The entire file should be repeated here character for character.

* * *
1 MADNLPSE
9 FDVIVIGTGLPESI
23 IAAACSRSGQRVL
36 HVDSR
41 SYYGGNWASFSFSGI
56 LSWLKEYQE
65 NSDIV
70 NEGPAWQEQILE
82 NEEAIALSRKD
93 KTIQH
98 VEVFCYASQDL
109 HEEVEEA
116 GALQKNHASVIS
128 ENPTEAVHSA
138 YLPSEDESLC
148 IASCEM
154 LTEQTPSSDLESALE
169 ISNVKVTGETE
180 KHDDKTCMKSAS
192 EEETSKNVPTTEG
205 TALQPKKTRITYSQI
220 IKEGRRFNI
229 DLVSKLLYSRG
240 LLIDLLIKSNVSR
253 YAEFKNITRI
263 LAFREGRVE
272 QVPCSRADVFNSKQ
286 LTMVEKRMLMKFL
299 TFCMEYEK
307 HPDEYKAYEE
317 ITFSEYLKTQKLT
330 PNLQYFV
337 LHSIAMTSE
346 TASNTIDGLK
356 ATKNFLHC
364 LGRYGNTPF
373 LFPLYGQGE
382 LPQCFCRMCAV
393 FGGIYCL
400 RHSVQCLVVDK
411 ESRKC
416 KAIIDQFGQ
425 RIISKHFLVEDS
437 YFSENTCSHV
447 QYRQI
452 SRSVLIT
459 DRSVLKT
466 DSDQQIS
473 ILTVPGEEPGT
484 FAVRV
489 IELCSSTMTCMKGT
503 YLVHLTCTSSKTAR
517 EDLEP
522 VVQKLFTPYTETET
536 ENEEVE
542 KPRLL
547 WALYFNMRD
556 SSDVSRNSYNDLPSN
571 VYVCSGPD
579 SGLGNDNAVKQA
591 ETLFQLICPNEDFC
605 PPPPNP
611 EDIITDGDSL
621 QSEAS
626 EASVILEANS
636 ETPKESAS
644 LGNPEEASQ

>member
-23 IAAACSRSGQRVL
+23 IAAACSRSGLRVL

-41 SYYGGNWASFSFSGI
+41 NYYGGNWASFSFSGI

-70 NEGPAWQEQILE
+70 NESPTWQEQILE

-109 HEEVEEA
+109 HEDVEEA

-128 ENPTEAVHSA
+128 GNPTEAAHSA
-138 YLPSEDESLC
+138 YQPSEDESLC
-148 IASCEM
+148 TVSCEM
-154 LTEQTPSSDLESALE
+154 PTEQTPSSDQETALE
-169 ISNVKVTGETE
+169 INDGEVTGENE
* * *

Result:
1 MADNLPSE
9 FDVIVIGTGLPESI
23 IAAACSRSGQRVL
36 HVDSR
41 SYYGGNWASFSFSGI
56 LSWLKEYQE
65 NSDIV
70 NEGPAWQEQILE
82 NEEAIALSRKD
93 KTIQH
98 VEVFCYASQDL
109 HEEVEEA
116 GALQKNHASVIS
128 ENPTEAVHSA
138 YLPSEDESLC
148 IASCEM
154 LTEQTPSSDLESALE
169 ISNVKVTGETE
180 KHDDKTCMKSAS
192 EEETSKNVPTTEG
205 TALQPKKTRITYSQI
220 IKEGRRFNI
229 DLVSKLLYSRG
240 LLIDLLIKSNVSR
253 YAEFKNITRI
263 LAFREGRVE
272 QVPCSRADVFNSKQ
286 LTMVEKRMLMKFL
299 TFCMEYEK
307 HPDEYKAYEE
317 ITFSEYLKTQKLT
330 PNLQYFV
337 LHSIAMTSE
346 TASNTIDGLK
356 ATKNFLHC
364 LGRYGNTPF
373 LFPLYGQGE
382 LPQCFCRMCAV
393 FGGIYCL
400 RHSVQCLVVDK
411 ESRKC
416 KAIIDQFGQ
425 RIISKHFLVEDS
437 YFSENTCSHV
447 QYRQI
452 SRSVLIT
459 DRSVLKT
466 DSDQQIS
473 ILTVPGEEPGT
484 FAVRV
489 IELCSSTMTCMKGT
503 YLVHLTCTSSKTAR
517 EDLEP
522 VVQKLFTPYTETET
536 ENEEVE
542 KPRLL
547 WALYFNMRD
556 SSDVSRNSYNDLPSN
571 VYVCSGPD
579 SGLGNDNAVKQA
591 ETLFQLICPNEDFC
605 PPPPNP
611 EDIITDGDSL
621 QSEAS
626 EASVILEANS
636 ETPKESAS
644 LGNPEEASQ

>member
-23 IAAACSRSGQRVL
+23 IAAACSRSGLRVL

-41 SYYGGNWASFSFSGI
+41 NYYGGNWASFSFSGI

-70 NEGPAWQEQILE
+70 NESPTWQEQILE

-109 HEEVEEA
+109 HEDVEEA

-128 ENPTEAVHSA
+128 GNPTEAAHSA
-138 YLPSEDESLC
+138 YQPSEDESLC
-148 IASCEM
+148 TVSCEM
-154 LTEQTPSSDLESALE
+154 PTEQTPSSDQETALE
-169 ISNVKVTGETE
+169 INDGEVTGENE